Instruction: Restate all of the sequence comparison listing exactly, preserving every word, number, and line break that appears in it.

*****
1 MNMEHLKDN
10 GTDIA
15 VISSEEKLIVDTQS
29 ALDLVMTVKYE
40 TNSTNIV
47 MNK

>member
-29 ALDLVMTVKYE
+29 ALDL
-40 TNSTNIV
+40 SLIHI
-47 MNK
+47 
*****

1 MNMEHLKDN
10 GTDIA
15 VISSEEKLIVDTQS
29 ALDLVMTVKYE
40 TNSTNIV
47 MNK

>member
-29 ALDLVMTVKYE
+29 ALDL
-40 TNSTNIV
+40 SLIHI
-47 MNK
+47 